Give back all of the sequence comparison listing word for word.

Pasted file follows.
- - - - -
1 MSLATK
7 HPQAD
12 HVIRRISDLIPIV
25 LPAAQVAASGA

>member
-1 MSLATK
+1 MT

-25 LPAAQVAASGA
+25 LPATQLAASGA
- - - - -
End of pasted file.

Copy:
1 MSLATK
7 HPQAD
12 HVIRRISDLIPIV
25 LPAAQVAASGA

>member
-1 MSLATK
+1 MT

-25 LPAAQVAASGA
+25 LPATQLAASGA